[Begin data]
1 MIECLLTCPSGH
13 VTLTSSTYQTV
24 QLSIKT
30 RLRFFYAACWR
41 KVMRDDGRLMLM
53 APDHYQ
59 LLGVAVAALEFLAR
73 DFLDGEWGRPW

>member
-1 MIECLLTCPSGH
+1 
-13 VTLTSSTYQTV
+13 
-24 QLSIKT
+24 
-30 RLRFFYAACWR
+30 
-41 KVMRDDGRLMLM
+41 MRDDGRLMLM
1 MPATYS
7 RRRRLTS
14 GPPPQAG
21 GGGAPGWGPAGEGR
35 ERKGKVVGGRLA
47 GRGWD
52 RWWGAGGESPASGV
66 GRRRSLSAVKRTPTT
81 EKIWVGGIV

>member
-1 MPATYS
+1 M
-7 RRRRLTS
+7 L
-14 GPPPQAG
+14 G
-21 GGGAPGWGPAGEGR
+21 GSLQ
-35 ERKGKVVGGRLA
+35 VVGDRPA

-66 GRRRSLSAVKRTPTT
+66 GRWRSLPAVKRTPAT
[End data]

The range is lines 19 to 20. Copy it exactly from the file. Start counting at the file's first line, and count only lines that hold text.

+41 MRDDGRLMLM
1 MPATYS